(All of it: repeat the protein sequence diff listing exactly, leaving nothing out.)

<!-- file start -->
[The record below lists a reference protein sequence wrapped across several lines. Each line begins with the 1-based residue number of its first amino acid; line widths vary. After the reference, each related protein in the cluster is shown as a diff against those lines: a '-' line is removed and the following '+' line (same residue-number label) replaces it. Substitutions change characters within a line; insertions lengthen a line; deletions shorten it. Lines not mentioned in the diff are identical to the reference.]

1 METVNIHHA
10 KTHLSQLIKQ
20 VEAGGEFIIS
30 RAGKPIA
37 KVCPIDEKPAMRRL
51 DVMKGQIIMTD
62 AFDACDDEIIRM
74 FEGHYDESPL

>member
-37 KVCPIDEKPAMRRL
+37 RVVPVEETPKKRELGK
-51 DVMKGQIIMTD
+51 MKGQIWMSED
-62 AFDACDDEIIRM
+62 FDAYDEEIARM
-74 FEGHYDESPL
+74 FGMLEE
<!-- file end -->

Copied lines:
[The record below lists a reference protein sequence wrapped across several lines. Each line begins with the 1-based residue number of its first amino acid; line widths vary. After the reference, each related protein in the cluster is shown as a diff against those lines: a '-' line is removed and the following '+' line (same residue-number label) replaces it. Substitutions change characters within a line; insertions lengthen a line; deletions shorten it. Lines not mentioned in the diff are identical to the reference.]

1 METVNIHHA
10 KTHLSQLIKQ
20 VEAGGEFIIS
30 RAGKPIA
37 KVCPIDEKPAMRRL
51 DVMKGQIIMTD
62 AFDACDDEIIRM
74 FEGHYDESPL

>member
-37 KVCPIDEKPAMRRL
+37 RVVPVEETPKKRELGK
-51 DVMKGQIIMTD
+51 MKGQIWMSED
-62 AFDACDDEIIRM
+62 FDAYDEEIARM
-74 FEGHYDESPL
+74 FGMLEE